Home Is Where Your Paycheck Is
Police are balking at rules requiring them to live in the cities where they work
AFTER a long day of chasing criminals and investigating murders in Kansas City, Mo., police officer John Bryant would like to leave the urban area he patrols for a more rural community 30 or 40 miles away. But, like many police officers nationwide, Mr. Bryant risks losing his job if he moves outside the city limits.
''It would be nice to live in a smaller community where you could send your kids to better schools and not worry about their safety,'' Bryant says.
Convinced that having police live in the neighborhoods they serve makes for better community relations -- and a more secure economic base -- cities have long imposed ''residency requirements'' on cops. But police nationwide are bristling at new efforts to enforce these policies.
Connection to community
City residents often want their police force to have a connection to, and investment in, the community. Urban taxpayers disapprove of suburban commuters coming in to patrol their streets and then retreating to the tranquillity of suburbia to buy homes and raise families.
''Many of the largest cities have had residency requirements forever,'' says Patrick Murphy, a former police commissioner in New York, Washington, and Detroit.
''The idea is that if you're getting a city paycheck, then you agree to live in the city and spend your money there,'' says Lana Stein, a professor of political science at the University of Missouri at St. Louis.
''The mentality of going into the jungle or the war zone every day but retreating to God's country after eight hours doesn't make much sense,'' Mr. Murphy says. ''The concept of policing that was begun 150 years ago in London was based on the idea that police should come from the community.''
But as America's urban areas have deteriorated, many police officers' unions have challenged the mandates. Officers often complain about poor public-school systems and the lack of housing options in their price range.
''It's bad enough that you have to put up with the environment at work, but then you have to worry about it for your family,'' says Sgt. Jim Wurm, president of the St. Louis Police Fraternal Order.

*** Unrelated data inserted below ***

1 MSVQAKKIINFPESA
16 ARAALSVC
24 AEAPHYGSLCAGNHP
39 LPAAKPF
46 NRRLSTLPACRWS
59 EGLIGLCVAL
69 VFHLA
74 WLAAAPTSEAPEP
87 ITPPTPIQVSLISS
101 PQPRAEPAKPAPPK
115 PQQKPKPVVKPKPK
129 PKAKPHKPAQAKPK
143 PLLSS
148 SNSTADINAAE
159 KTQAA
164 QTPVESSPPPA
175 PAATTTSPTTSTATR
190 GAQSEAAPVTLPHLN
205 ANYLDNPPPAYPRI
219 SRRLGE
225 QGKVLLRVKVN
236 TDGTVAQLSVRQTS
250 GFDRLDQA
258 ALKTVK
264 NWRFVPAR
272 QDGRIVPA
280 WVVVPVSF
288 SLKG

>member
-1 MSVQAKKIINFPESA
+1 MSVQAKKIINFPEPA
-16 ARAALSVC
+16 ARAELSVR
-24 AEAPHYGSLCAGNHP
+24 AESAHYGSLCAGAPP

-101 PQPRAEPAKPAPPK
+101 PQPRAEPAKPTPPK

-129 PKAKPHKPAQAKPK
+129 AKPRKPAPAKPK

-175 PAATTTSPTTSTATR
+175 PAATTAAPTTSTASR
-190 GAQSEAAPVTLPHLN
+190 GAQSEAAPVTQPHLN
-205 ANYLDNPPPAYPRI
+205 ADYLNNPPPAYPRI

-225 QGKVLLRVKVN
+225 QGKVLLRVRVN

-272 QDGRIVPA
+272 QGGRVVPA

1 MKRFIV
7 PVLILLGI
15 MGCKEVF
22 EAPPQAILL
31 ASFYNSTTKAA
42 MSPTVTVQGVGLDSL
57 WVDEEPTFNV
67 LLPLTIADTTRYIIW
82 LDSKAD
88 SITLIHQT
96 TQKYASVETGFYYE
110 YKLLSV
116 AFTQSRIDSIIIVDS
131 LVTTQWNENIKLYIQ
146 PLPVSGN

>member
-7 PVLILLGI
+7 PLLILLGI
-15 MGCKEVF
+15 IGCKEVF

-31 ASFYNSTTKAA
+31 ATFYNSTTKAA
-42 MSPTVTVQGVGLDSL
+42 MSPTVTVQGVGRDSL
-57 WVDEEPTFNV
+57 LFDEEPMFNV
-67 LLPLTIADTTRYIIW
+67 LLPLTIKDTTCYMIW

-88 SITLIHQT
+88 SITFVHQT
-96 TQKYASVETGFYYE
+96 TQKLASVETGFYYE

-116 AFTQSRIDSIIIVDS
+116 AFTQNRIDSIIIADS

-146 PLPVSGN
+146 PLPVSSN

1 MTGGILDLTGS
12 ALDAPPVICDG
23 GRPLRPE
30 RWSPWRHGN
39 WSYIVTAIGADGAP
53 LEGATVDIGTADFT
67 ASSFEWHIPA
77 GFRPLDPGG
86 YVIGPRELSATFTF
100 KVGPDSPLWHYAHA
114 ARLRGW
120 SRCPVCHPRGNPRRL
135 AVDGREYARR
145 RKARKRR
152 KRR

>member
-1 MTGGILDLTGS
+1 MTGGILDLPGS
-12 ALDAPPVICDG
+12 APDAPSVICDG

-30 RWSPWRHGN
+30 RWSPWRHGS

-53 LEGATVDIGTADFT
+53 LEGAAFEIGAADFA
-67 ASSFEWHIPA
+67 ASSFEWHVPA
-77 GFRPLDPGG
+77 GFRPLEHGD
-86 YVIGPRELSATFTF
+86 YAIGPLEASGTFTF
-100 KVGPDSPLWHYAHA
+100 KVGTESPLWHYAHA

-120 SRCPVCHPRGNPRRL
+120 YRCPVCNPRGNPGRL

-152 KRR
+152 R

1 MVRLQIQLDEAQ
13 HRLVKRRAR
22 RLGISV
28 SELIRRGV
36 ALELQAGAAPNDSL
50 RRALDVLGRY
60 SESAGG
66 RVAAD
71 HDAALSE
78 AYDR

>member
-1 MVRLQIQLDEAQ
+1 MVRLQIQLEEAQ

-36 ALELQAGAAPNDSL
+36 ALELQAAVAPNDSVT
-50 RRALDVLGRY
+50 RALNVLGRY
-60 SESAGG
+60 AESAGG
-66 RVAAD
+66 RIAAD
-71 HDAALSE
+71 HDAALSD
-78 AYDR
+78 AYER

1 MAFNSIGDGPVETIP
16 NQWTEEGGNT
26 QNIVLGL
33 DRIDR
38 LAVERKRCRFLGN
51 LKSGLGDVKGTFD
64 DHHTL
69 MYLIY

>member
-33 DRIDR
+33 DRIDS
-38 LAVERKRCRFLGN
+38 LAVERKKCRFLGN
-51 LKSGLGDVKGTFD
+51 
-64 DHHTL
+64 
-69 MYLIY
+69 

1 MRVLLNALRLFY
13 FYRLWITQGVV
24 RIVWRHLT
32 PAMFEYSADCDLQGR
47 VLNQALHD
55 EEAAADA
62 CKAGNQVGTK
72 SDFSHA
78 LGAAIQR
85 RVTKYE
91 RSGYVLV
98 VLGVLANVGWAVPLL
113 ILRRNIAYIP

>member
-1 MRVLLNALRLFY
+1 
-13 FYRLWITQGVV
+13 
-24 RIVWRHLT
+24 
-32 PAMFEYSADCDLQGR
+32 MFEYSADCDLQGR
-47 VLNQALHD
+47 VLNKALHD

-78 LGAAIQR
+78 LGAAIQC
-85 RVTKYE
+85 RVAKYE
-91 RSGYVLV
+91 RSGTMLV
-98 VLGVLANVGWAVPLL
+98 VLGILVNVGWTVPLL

Policies hard to impose
In St. Louis, the police officers' union wants the requirement relaxed so that officers with a decade of experience on the force can choose whether they want to continue living in the city or not. Yet in a nonbinding referendum earlier this month, St. Louis voters showed a 2-to-1 preference for maintaining the residency requirement that was adopted in 1975.
In other cities, new and old residency requirements are proving difficult to enforce. ''There's always the problem of people giving their sister's residence when they actually live in the suburbs,'' Murphy says. ''That goes on all the time. Some cities don't pay much attention to it. Others check on their officers every now and then.''
Baltimore enacted a residency requirement for all city employees hired after September 1993 and gave workers one year to move inside the city limits. But last May, the police commissioner waived the requirement for police officers after 240 of the city's 3,200 officers threatened to quit.
Boston has had a residency requirement for some city employees since 1976. The mandate was extended to newly hired police and firefighters last year. But the city only recently began enforcing the regulation. The police and firefighters unions have filed suit, seeking to reverse the policy.
Butthe courts have generally upheld residency rules. And most efforts to overturn these mandates at the ballot box have failed. Police officers in Joliet, Ill., narrowly failed in their bid to overturn a residency requirement by referendum last year.
Some cities have converted residency requirements into an incentive system.
In St. Paul, Minn., for example, officers who reside in the city receive extra points in competition for promotions.
New Orleans adopted a policy barring promotions for city employees living outside Orleans Parish. But earlier this month, a federal judge struck down the policy. The city will appeal the decision.
Some critics argue that bickering over where police officers live detracts from the force's top priority: ''I think the city should let it go and get on with the business of fighting crime,'' says New Orleans Councilwoman Peggy Wilson.